After carefully planning and diligently putting across your message in the body of a letter, then comes the closing part and suddenly, your mind goes blank. Intuitively, the ending of a letter should be the easiest part. But as it turns out, it’s one of the most difficult parts to execute, especially if you’re writing a formal letter.
While there’s a bit of leeway on how you can sign off an informal letter or email, the rules of ending a business letter are quite rigid. Any phrase that you use to close a business letter carries certain connotations which could significantly influence the recipient’s reaction.
Remember that typically, most people skim through documents first before reading them. And how you sign off your letter could determine whether they even go on to read the body content.
Read on as we explore some expert tips on how to end a business letter or email.
Top Factors to Consider When Ending a Business Letter
The most obvious factor that determines how to sign off a business letter is the relationship that exists between you and the recipient.
If the recipient is a person that you barely know or have never met, the more appropriate closing would be “Regards,” “Sincerely,” or “Respectfully.” The same applies if you’re addressing the letter to someone that ranks higher than you in an organization.
On the other hand, you could use a less formal closing if the recipient is someone you frequently interact with. Less formal closings are also ideal where the recipient holds the same position or ranks lower than you in the organization. Examples of these semi-formal endings include “Best,” “Thanks,” “Cordially,” etc.
Besides relationship considerations, the ending of a business letter or email should also be closely connected with the content and purpose of the letter. Otherwise, the closing part might sound awkward and out of place.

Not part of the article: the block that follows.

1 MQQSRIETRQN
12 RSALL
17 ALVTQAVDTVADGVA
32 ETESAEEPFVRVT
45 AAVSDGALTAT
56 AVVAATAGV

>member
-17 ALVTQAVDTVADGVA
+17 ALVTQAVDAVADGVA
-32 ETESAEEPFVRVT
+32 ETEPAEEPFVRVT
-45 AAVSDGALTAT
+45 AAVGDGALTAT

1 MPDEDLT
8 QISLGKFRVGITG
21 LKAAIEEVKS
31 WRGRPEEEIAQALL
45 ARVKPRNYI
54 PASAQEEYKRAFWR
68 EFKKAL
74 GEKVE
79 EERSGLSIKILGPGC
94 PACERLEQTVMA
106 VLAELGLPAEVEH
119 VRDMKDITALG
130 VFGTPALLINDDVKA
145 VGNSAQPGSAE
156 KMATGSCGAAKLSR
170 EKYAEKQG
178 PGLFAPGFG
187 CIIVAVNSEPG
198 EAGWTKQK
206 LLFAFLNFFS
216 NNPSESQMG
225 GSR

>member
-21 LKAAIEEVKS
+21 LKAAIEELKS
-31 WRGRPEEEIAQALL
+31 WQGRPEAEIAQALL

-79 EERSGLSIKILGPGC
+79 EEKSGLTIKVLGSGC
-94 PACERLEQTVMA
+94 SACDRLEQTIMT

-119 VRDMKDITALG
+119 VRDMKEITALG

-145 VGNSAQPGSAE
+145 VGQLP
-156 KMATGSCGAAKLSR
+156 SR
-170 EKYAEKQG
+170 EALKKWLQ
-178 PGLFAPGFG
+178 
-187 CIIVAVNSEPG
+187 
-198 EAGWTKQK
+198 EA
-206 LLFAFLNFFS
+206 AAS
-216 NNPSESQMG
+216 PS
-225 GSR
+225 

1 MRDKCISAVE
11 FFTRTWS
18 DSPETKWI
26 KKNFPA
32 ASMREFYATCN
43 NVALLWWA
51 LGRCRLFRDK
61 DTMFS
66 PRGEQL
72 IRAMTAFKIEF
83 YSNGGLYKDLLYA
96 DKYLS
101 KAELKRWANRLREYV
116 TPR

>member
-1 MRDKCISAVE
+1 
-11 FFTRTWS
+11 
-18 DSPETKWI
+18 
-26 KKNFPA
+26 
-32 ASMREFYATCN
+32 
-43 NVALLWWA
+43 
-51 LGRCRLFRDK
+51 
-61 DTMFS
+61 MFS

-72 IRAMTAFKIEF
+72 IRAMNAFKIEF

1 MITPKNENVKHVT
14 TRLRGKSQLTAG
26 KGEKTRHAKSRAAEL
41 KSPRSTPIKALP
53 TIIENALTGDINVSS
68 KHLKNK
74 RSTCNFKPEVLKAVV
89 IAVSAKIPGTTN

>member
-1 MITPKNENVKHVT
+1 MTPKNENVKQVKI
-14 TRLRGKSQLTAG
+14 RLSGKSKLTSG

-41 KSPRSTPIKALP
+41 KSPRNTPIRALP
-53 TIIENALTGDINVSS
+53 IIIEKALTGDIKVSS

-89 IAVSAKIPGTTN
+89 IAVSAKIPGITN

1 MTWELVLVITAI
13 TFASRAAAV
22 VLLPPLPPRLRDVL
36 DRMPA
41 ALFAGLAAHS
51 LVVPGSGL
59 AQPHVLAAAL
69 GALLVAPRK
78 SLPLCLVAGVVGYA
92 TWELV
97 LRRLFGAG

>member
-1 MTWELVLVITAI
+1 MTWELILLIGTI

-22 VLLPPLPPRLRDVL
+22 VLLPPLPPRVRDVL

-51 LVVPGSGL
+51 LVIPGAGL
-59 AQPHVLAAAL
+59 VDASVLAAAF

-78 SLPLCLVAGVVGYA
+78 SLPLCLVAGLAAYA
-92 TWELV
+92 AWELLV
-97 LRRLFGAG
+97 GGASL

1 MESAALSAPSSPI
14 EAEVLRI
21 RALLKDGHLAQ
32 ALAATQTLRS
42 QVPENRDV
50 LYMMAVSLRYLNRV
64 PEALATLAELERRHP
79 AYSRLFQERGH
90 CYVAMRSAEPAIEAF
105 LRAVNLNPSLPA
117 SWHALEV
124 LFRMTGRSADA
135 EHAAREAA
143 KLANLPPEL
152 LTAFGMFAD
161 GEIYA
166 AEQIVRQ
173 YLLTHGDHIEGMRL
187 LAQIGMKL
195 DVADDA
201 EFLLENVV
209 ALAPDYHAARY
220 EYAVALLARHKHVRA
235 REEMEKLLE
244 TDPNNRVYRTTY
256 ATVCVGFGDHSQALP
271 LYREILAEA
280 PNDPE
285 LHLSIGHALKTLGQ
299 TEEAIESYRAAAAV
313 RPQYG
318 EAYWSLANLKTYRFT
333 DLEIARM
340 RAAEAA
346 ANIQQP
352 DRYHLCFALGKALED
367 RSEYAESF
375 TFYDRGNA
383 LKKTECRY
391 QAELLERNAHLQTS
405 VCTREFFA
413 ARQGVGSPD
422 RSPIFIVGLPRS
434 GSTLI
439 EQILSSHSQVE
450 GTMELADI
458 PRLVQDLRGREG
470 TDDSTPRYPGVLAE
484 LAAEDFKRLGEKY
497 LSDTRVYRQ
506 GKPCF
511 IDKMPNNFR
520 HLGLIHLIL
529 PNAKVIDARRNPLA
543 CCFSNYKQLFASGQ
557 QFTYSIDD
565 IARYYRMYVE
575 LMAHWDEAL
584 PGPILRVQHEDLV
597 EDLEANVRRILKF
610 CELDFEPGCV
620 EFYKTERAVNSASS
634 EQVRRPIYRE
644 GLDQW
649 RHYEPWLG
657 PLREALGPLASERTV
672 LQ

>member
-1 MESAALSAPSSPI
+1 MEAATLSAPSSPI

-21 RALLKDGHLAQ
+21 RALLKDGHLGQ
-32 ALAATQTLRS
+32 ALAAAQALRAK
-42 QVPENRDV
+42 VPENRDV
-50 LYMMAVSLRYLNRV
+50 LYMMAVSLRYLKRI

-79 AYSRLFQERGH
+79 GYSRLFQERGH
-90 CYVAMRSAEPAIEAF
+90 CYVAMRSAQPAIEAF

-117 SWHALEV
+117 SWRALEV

For instance, if you’re writing a job application or are requesting a favor, you want to show the recipient that you anticipate their reply. For such letters, you may consider an ending that’s preceded by a sentence like, “I look forward to hearing from you soon”. Doing so will improve the chances of the recipient replying to your email, even if the feedback may not be what you expected.
Similarly, if you’re writing a business letter where you don’t anticipate immediate feedback from the recipient, you could simply sign it off using “Sincerely,” “Respectfully,” or “Thanks.”
How you end a business letter may also be influenced by the content of the last paragraph before the closing part.
This paragraph is usually the shortest, preferably one or two lines, and often serves any of the following purposes;
- Summarizing critical points;
- Restating the purpose of the letter;
- Requesting an action;
- Offering an invitation;
- Expressing gratitude; or
- Confirming a connection.
Another best practice when ending a business letter is to add your signature. The signature usually comes below the closing phrase and can be followed by your contact information. You could also consider including your title and contact information, such as your phone number and email address.
For business emails, you won’t need to include your email address in this part. Instead, you can embed links to your company’s home page or social media profiles.
Common Business Letter Closings
1. Sincerely/Sincerely Yours
This is the most popular way of signing off business letters. As the word suggests, Sincerely restates the fact that you’re sincere, both in terms of the content and intent of the letter. It’s mostly recommended when you’re not very familiar with the recipient.
2. Best/Best wishes/All the best/All best
You can end a business letter with any of these sign offs to mean that you hope the receiver experiences a happy and successful future.
This sign off is mostly used in semi-formal situations, especially when writing to a recipient that you’ve frequently interacted with before.
3. Best Regards
Best Regards is the more formal version of All the Best. Therefore, it’s ideal when you’re addressing the letter to unfamiliar contacts, or people you don’t interact with often. However, the intention is more or less the same – you wish the recipient all the good things in life.